certain required elements especially if you have a particular kind of writing like a case study or a journal article.

Give them the information about the type and number of sources you need, questions it should be addressed, what kind of documentation they should use that sort of thing.

These are the basics. But don’t stop there your students aren’t psychics they can’t guess at what you’re looking for overall in the paper. So make sure you explain what the evaluative criteria are.

Give them a rubric that will help guide them as they write this paper.

The audience is also important to remember it’s kind of a given that you the professor are the audience but your audience should be a little broader than that.

Consider the students in the class they’re professionals and training they could be your students colleagues but also consider professionals in the field who might be part of this audience.

He purpose is also important your students

Need to know what they’re trying to accomplish. You can link the purpose to

the course goals that you’ve laid out in your syllabus. You also want to avoid vague terms like discuss, analyze or critique, unless you’ve clearly defined what they mean sometime during class periods. And use questions to help students develop a thesis and guide their research and organization. But be careful don’t overwhelm them with a hundred and fifty questions. Give them enough to get started and to guide them. There’s another aspect of purpose as well how it fits in the field to consider the kind of documents your students should be learning to write.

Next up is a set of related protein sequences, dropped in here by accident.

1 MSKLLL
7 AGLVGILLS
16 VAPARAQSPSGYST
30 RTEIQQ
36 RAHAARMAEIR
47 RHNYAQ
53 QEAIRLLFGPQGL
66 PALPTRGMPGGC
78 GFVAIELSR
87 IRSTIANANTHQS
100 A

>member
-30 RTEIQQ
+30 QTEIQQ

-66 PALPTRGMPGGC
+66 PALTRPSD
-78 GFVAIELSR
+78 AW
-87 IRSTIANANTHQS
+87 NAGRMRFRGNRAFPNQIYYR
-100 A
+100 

It could be something like:

  • research proposal

  • professional journal article

  • simple critique


It could even be a case study but make sure they understand what each of those things is.


Remember it all comes down to having clear instructions, and for that you need a clear assignment sheet. So we’re going to take a look at this assignment up close right off the bat you can see that we know exactly what the purpose of this assignment is. It’s to create an action plan. You’ll also see that right at the top we’ve got the basic context.

Now, too often professors and teachers stop there they consider this enough information and they’ll just leave it up to their students to do the critical thinking involved to write a great paper. But they need more than that.